30 August 2021

Neil got quite a surprise when he found this tiny little critter clinging to his pool filter this morning. It was wet and shivering, so he placed it on his finger and sat in the sun so it could dry, then put it in a box with a towel and delivered it to WIRES volunteer Jeanette who lives close by.

The tiny critter is a juvenile Antechinus and it must have been looking for a drink last night and fallen into the pool.

Antechinus look similar to the feral mouse, but there are differences. For one, the Antechinus lacks the pungent odour associated with mice, they also lack the enlarged incisor teeth (front),  instead they have teeth similar to canines. They do not gnaw on cables etc like mice, and they are unlikely to eat stored food, being carnivores they prefer insects and small lizards.

We have 3 species of Antechinus in Northern NSW; being the Brown Antechinus, Dusky Antechinus and Yellow- footed Antechinus.  The breeding season is in winter or early spring, from July to September, but the timing differs between species and also with the location of populations.

All 3 species have a similar breeding pattern, with the males becoming very aggressive searching for females. They mate for up to 6 hours at a time over a period of 2 weeks with a number of females, after which not a single male is left alive, death results from stress due to aggressive behaviour and the excessive mating ritual. All 3 species have a similar breeding pattern, with the males becoming very aggressive searching for females. They mate for up to 6 hours at a time over a period of 2 weeks with a number of females, after which not a single male is left alive, death results from stress due to aggressive behaviour and the excessive mating ritual.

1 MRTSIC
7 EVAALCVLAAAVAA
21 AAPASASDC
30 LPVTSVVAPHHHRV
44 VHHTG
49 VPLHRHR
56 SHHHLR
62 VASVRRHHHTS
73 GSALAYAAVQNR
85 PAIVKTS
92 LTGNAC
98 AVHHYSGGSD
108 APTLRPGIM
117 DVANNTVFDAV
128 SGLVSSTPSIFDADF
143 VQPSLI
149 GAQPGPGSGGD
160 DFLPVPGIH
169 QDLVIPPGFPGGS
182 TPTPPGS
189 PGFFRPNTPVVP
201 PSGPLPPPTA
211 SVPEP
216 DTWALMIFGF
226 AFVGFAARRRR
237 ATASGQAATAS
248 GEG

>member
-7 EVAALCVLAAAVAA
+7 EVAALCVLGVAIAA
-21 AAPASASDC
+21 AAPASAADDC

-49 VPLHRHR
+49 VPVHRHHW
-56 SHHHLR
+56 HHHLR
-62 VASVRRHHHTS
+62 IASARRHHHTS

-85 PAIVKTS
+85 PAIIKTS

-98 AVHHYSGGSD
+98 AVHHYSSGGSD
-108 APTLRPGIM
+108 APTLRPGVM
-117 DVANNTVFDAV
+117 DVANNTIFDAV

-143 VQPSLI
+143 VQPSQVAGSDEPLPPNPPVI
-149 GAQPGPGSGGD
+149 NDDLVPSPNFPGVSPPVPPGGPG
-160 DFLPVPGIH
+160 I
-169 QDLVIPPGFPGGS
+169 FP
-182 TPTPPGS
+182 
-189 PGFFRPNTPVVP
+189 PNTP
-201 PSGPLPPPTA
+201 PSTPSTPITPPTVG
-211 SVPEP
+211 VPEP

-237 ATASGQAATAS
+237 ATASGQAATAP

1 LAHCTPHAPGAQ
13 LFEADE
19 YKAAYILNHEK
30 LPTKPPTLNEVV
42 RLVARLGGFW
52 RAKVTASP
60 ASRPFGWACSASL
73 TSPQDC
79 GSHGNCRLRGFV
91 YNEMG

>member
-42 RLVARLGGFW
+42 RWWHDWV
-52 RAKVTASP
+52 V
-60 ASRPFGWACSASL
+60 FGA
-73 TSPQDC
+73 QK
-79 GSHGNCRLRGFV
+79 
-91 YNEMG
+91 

About a month after mating the female gives birth to approx. 7-10 very tiny babies. They are carried in a kind of open pouch clinging to the nipples of the mother, as she goes about her business, being dragged over the ground for 5-8 weeks depending on species. One wonders how they manage to survive this early part of their life.

After 6-8 weeks they become too large to travel with mum, they are now left in the nest made of dry plant material, hidden in a hollow log or similar protected place. They are weaned at 3 months of age, and now travel with mum through the summer months. As winter approaches, they all become solitary and go their separate ways, sexually maturing at 11 months of age.

 

This little lady is at a stage where she would be with mum at night in search of insects, and obviously a drink. She is a Brown Antechinus, and is currently in care and under observation with WIRES volunteer Josef for possible pulmonary aspiration. So far she is showing no signs of distress, and if all goes to plan she will be released back to her family tomorrow night.

Pictures by Josef Kohlmetz

 

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